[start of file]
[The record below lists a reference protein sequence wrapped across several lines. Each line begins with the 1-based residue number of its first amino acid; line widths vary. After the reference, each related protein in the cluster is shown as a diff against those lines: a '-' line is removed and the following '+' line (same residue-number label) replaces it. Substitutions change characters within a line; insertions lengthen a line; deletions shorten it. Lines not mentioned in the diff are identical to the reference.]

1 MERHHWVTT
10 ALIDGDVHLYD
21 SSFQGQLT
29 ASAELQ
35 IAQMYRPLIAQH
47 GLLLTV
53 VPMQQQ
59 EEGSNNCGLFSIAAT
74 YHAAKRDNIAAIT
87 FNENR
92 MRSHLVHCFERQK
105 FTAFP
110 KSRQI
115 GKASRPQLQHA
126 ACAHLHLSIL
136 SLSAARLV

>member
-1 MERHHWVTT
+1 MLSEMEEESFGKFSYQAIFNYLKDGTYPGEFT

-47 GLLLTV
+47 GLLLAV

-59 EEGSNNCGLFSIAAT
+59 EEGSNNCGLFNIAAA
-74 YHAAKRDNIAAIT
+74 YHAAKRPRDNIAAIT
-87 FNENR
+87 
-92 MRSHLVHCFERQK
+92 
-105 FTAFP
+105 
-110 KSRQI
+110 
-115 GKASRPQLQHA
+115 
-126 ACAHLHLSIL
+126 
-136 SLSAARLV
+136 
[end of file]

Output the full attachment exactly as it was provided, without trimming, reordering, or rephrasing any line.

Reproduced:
[The record below lists a reference protein sequence wrapped across several lines. Each line begins with the 1-based residue number of its first amino acid; line widths vary. After the reference, each related protein in the cluster is shown as a diff against those lines: a '-' line is removed and the following '+' line (same residue-number label) replaces it. Substitutions change characters within a line; insertions lengthen a line; deletions shorten it. Lines not mentioned in the diff are identical to the reference.]

1 MERHHWVTT
10 ALIDGDVHLYD
21 SSFQGQLT
29 ASAELQ
35 IAQMYRPLIAQH
47 GLLLTV
53 VPMQQQ
59 EEGSNNCGLFSIAAT
74 YHAAKRDNIAAIT
87 FNENR
92 MRSHLVHCFERQK
105 FTAFP
110 KSRQI
115 GKASRPQLQHA
126 ACAHLHLSIL
136 SLSAARLV

>member
-1 MERHHWVTT
+1 MLSEMEEESFGKFSYQAIFNYLKDGTYPGEFT

-47 GLLLTV
+47 GLLLAV

-59 EEGSNNCGLFSIAAT
+59 EEGSNNCGLFNIAAA
-74 YHAAKRDNIAAIT
+74 YHAAKRPRDNIAAIT
-87 FNENR
+87 
-92 MRSHLVHCFERQK
+92 
-105 FTAFP
+105 
-110 KSRQI
+110 
-115 GKASRPQLQHA
+115 
-126 ACAHLHLSIL
+126 
-136 SLSAARLV
+136 